On the road in Utah: an amazing state of mind, body and spiritual awakening

We eased on down Utah’s “Blue Highways,” drifting like sand in the wind, eddying up here and there without plan nor purpose, living the “good life” like a couple of peripatetic hobos with stolen credit cards.
After wandering San Raphael’s barren slot-canyoned Swell, we caught up with Ms Autumn in Capitol Reef. Gnarly old Cottonwoods stood in line along the banks of the Freemont, leaves of gold palpitating in the breeze. Necks craned skyward at sheer, sky-piercing, buff red walls. On top rested massive domes of white, thrones fit for the gods. Overwhelmed by goose bumps and the pervasive spiritual aura, my agnostic tendencies can’t help but teeter.
Later, we are both awed and dwarfed to insignificance by Spring Canyon’s precipitous, bleeding walls…navigating over, under and around house-size boulders that routinely calve from eroding rimrock. Pretty much anywhere one wanders south of Utah’s I-70 corridor is enough to turn a skeptic into a Bible-thumping believer. It’s just a freaking amazing state, and I’m thrilled that it’s only a stone’s throw from off-season tedium in Lovely Ouray.
Writer/photographer, Boris Mikhailov, said, “A person reproduces themselves by what he has done.” Yes, Boris, “life” properly lived is a verb. And so it is that I take additional pleasure in life this time of year, “On the road” like Jack Kerouac, exploring William Least Heat Moon’s “Blue Highways” and searching for the last vestiges of Edward Abbey’s untrammeled desert camps. Such stars…slung to eternity on moonless black nights far from the madding crowd. I’ve said it before and it bears repeating: I’m a fortunate son-of-a-gun.
I count myself lucky. I didn’t die at a disheveled desk with reams of paper awaiting my shuffle, lived long enough to recoup most of Social Security’s deducts from a lifetime of paychecks and somehow managed to put a little money aside to boot...just in case I lived longer than my dear ole daddy, a good hardworking man who passed only a few months shy of retirement.
Nothing mellows a self-admitted “crank” like old age and alcohol. Somewhere near the bottom of a third beer (or was it four?)—alternating my short attention span between the milky-light vortex of a perpendicular galaxy and glowing embers of a dying campfire—I get a little weepy-eyed. Sorrow and gratitude are not strange bedfellows. It takes one in order to appreciate the other.
Maybe it’s some sort of “survivor’s guilt,” you know, Why Me?  I’m not near the man my preacher-daddy was. I mean, what have I done (or not done) to deserve a pardon from “Grim,” to see my working-days dream retirement come to fruition? In the scheme of life and death, with all the celebration and suffering betwixt the two, why, of all people, do I still have a pulse? My ordinary existence hasn’t eased anyone’s hunger or thirst other than my own. I haven’t found, looked for or contributed to a cure for cancer. I haven’t reduced tensions in the Middle East or done anything, really, beyond making a half-assed attempt at being a decent husband, father, provider and a clay-footed, learn-by-my-mistake example of what not to do. But hey, one must pass “the facts of life” on as best they can, lest our children and grandchildren learn them the hard way during recess or on Facebook.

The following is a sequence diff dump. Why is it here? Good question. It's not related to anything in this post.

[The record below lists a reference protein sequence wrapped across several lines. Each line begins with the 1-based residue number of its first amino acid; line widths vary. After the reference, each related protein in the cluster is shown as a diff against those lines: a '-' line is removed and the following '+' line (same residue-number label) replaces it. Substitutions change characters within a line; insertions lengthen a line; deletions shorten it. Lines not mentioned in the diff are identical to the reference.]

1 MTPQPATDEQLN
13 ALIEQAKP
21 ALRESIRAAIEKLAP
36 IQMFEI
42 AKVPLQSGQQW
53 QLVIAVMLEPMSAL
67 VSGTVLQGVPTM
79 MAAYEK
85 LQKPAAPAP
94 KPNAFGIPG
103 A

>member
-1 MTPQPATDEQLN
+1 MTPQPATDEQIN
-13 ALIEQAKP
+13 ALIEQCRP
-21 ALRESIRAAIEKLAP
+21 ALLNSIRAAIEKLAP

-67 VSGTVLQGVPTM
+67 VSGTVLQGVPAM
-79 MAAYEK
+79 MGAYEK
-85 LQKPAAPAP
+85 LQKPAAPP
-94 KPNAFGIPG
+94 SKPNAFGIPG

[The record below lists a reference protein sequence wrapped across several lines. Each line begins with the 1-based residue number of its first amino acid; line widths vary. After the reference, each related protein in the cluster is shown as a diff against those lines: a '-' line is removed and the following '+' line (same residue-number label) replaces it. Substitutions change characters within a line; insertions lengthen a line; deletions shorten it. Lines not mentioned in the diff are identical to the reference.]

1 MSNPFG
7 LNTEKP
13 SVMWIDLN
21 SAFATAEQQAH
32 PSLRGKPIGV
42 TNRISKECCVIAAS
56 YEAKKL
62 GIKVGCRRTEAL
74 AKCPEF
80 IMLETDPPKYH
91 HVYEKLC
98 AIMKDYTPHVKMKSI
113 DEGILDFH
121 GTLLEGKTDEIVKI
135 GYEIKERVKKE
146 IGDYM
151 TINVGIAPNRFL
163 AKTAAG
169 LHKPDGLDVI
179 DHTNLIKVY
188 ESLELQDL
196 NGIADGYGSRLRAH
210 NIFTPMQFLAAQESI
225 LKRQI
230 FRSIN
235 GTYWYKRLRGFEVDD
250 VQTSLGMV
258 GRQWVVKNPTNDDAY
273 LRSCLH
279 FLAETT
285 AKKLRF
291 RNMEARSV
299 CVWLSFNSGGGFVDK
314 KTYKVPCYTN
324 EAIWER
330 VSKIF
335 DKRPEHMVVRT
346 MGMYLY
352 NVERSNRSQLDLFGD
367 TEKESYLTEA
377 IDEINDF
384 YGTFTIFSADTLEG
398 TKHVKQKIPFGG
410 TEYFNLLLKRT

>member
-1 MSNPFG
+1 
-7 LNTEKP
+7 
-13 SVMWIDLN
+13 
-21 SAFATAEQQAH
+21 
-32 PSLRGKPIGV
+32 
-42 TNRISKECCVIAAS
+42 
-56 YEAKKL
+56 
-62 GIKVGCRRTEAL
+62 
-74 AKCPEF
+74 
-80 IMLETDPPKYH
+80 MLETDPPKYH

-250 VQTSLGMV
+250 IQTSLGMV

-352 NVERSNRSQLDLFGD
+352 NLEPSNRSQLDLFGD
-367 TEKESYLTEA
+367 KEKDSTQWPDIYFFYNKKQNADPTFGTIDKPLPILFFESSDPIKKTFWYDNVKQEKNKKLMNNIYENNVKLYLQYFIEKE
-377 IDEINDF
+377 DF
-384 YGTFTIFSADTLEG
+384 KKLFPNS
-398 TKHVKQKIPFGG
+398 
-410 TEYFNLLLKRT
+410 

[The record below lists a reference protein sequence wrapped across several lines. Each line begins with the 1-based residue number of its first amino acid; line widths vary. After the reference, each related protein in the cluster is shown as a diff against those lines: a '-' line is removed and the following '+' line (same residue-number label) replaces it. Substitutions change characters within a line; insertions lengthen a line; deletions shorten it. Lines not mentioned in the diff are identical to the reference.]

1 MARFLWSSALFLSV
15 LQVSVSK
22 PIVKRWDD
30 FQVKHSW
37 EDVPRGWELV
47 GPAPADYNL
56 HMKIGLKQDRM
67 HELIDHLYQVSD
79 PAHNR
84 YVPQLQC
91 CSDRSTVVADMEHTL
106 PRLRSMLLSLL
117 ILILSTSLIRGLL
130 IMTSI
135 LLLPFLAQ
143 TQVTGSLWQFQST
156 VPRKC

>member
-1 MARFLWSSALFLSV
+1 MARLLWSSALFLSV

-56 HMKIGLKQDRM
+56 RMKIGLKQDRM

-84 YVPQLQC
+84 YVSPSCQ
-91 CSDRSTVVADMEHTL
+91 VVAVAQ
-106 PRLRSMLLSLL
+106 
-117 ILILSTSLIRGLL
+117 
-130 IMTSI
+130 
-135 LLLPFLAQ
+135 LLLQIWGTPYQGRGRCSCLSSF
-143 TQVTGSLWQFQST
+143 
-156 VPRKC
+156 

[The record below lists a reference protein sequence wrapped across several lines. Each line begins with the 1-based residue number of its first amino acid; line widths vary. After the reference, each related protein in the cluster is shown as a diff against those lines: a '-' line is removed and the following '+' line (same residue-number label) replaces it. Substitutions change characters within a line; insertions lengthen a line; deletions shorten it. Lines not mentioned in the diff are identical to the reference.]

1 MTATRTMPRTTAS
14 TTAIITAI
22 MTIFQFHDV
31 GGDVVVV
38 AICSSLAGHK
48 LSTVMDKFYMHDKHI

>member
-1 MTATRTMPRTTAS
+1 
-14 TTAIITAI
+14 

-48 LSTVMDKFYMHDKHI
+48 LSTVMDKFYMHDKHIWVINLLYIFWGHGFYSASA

A long, long time ago, a wet behind the ears kid stood at the intersection of naivety and idealism in Les Miserable, Missouri, and dreamed of a life in Colorado. While on vacation there, sitting around a campfire much like the one that dies at my feet here in Nowhere, Utah, I made a beer-inspired vow to my daddy. It was 1975, and we had reunited for a few days in the Amphitheater Campground above Lovely Ouray, a mutually admired location. The clock was pushing midnight, that time when adolescents let beer do their talking. I’ll never forget it. “Dad,” I said, “Someday I’m going to live here…in Ouray.” About a month later, I got a call from my mom. She was crying. “Mark, honey…your daddy died last night.” To this day, I can’t sit at a campfire without it taking me for a heart-rending “ride.”
Were he alive to witness it, Dad would be disappointed in my spiritual incertitude. Perhaps if he saw what we see now, the greed, consumerism, political palm-greasing and wars that rage in the name of differing religious ideologies he would understand. I’d give anything to have one more “fireside chat” with my father. I can see him now, pointing to the Milky Way, and saying, “I rest my case.”


Mark Johnson is a restless soul who lives in Ouray, Colorado with his wife, Bobbie. He is happiest when explor- ing the West's nooks and crannies, hiking, climbing and mountain biking. He authors a "wanderlust" based bloog: www.Boxcanyonblog.com.